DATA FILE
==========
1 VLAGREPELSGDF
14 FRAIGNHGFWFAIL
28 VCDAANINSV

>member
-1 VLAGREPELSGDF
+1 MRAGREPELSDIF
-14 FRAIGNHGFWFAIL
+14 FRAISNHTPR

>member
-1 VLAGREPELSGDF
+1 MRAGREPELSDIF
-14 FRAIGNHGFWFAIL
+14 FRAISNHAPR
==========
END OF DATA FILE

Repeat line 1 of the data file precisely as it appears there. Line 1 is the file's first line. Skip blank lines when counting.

1 VLAGREPELSGDF